There was a time when if a publisher commissioned me for a proofreading project I could expect a large, heavy parcel of paper to turn up in the mailbox. The parcel would contain at least the final page proofs (see Not all proofreading is the same: Part I – Working with page proofs, Proofreader’s Parlour, January 2014). If I was required to proofread against copy, the parcel would also include the galley proofs (a printed copy of the pages of raw text supplied by the author on which the copy-editor had marked initial corrections).
Paper proofreading is an expensive business before the publisher has even paid the editorial freelancer’s invoice. And it’s a double whammy – the client has to pay for the proofs (and possibly the galleys) to be delivered to the proofreader, and it has to bear the costs of the return postage. I’ve worked on large academic books in the past that incurred postage and packaging costs of over £70 per proofreading project. And let’s not talk about the cost of paper and ink.
It’s not surprising, then, that some publishers and project-management agencies have embraced cost-effective solutions. PDF markup has proved to be an effective alternative. Digital delivery costs nothing as long as the client and proofreader already have internet access.
It’s not just good news for the client – the proofreader benefits, too. I live in rural Norfolk and have to drive to my nearest post office. That’s time that I can’t bill for, not to mention the wear and tear on my car (though HM Revenue & Customs does have a mileage allowance). Even so, I have better things to do.
Visits to the post office aside, many proofreaders have found PDF proofreading to be a more efficient task than paper-based work. For those of us working for publishers on a fixed-fee basis per project, this means a better hourly rate. Given that some publishers haven’t increased their freelance rates for many years (or have done so but only minimally), such efficiencies can mean the difference for the proofreader between continuing the working relationship and waving goodbye to the client.
The proofreader’s options for PDF markup
Most PDF editing software includes onboard commenting and markup tools for annotation purposes so that the proofreader can: mark for insertion, deletion and underlining; draw basic shapes and lines; highlight and comment; attach sticky notes; pin files; and type text and specific instructions to the designer (this typed text can itself be formatted in terms of font, size, alignment and colour, and it can be italicized, emboldened, underlined or struck out).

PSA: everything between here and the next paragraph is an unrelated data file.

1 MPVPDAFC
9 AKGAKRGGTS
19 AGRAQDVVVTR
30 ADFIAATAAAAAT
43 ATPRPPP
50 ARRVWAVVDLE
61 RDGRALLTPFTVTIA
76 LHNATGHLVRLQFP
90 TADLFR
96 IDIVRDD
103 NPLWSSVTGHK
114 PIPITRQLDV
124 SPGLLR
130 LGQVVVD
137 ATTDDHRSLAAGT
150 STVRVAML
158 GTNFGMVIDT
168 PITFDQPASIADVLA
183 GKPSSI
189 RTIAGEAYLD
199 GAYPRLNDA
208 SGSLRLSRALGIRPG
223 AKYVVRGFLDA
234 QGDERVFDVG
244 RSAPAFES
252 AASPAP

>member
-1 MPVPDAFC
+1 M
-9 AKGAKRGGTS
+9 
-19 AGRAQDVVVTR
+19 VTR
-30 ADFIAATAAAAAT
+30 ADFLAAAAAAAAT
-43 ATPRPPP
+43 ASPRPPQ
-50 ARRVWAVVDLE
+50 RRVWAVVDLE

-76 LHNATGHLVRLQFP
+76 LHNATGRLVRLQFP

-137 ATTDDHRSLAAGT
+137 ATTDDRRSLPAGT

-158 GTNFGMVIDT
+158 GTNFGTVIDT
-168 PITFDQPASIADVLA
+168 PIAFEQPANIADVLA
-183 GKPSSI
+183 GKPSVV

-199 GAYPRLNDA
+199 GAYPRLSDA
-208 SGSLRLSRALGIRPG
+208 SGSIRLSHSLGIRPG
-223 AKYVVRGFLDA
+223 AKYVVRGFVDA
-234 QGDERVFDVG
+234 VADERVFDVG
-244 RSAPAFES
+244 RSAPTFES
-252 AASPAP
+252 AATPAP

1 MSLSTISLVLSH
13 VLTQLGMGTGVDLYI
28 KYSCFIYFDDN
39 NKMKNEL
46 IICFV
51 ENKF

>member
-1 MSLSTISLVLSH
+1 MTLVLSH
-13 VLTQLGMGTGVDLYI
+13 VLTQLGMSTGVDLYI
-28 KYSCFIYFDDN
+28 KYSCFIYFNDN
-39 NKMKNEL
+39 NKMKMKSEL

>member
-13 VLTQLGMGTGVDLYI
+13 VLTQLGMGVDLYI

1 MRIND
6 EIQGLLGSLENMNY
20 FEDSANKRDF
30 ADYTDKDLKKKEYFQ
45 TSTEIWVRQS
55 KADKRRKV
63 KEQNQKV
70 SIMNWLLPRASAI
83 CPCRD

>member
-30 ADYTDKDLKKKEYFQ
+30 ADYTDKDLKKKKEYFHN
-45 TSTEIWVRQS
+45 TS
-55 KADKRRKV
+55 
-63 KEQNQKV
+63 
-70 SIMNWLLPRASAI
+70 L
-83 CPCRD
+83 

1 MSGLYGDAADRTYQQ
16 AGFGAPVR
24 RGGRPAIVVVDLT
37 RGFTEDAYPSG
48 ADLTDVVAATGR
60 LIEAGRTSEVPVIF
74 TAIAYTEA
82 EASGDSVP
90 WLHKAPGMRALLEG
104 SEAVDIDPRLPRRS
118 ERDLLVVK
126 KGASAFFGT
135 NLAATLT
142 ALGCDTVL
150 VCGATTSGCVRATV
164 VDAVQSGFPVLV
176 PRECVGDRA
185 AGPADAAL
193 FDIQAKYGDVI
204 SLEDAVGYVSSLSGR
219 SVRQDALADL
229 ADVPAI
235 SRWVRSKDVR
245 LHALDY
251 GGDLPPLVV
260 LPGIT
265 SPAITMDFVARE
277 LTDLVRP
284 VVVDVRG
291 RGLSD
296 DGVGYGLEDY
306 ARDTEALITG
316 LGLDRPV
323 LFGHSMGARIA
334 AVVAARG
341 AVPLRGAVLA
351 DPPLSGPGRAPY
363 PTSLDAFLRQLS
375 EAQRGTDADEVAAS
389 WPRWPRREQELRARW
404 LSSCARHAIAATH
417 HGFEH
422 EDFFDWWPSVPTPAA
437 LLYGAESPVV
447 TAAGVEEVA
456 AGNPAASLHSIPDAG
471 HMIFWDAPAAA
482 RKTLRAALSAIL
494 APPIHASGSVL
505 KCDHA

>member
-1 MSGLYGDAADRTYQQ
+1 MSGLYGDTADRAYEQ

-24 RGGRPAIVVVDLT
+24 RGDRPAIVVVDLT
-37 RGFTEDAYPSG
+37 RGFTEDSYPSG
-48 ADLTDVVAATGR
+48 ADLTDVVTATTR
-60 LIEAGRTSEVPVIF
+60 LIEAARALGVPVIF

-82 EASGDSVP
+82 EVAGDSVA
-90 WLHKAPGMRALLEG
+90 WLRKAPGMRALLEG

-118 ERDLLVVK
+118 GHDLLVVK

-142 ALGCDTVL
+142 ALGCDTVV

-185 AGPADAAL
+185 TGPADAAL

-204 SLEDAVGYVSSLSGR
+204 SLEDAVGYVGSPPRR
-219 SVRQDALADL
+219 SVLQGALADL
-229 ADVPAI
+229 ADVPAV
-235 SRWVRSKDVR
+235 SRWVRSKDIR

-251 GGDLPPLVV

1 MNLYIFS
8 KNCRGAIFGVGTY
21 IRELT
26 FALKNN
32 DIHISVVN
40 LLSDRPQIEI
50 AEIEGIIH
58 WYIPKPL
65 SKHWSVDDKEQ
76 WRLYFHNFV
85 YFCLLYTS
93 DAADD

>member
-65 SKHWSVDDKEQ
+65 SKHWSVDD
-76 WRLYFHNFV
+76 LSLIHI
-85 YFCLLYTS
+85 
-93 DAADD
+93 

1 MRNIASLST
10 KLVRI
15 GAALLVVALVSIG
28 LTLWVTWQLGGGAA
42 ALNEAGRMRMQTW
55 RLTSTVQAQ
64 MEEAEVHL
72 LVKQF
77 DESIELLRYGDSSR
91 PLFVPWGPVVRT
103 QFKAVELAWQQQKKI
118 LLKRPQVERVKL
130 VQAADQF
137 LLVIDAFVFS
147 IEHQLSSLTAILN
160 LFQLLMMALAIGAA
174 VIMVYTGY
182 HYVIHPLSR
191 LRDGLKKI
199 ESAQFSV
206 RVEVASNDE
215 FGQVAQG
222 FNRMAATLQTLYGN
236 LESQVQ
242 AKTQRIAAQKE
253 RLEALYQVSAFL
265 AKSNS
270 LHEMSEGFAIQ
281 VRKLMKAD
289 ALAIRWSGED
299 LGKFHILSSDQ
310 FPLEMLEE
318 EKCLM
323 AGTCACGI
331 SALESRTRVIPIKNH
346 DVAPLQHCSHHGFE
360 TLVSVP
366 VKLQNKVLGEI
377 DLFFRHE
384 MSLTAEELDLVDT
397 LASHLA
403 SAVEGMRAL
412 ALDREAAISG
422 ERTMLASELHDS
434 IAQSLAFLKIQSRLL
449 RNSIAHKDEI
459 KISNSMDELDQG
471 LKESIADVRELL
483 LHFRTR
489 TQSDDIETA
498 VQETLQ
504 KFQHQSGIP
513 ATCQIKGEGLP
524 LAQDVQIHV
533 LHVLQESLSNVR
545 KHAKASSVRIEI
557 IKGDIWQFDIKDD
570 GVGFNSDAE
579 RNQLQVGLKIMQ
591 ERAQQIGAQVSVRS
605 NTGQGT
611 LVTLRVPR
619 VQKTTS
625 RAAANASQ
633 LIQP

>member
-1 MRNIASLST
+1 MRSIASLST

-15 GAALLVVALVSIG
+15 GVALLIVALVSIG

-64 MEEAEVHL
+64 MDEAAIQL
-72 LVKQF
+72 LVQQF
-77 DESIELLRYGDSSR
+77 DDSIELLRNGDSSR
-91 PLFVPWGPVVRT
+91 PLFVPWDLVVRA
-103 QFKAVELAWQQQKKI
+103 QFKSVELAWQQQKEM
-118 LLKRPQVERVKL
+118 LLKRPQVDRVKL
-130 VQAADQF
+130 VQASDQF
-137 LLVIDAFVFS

Stamps are another option. See The Proofreader’s Corner: Using the Stamping Tool for PDF Proofreading Mark-up, An American Editor, September 2015, for an overview of the subject. The Working Onscreen archive, here on the Proofreader’s Parlour, has other related content that may be of interest to new entrants to the field.
Platforms include (but are not limited to): Futureproofs (client pays for use of platform), PDF-XChange (considerably cheaper and trusted alternative to Acrobat Pro with excellent functionality), Acrobat Professional (well-known and trusted but expensive) and Adobe Reader (free, and increasingly user-friendly. Latest version is DC).
Potential pitfalls to avoid
Onscreen proofreading can save the proofreader and the client time and money, but there are a number of pre-project steps that should be taken to ensure that the final outcome is a happy experience for all parties. Making assumptions based on your own preferences, or your colleagues’ experiences, could lead to readability and compatibility problems.
Louise Harnby is a professional proofreader, the curator of The Proofreader's Parlour, and the author of Business Planning for Editorial Freelancers and Marketing Your Editing & Proofreading Business. She is an Advanced Professional Member of the Society for Editors and Proofreaders (SfEP). Visit her business website at Louise Harnby | Proofreader, follow her on Twitter at @LouiseHarnby, or find her on LinkedIn.
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I am an Advanced Professional Member of the UK's national editorial society. Visit the SfEP website for more information.
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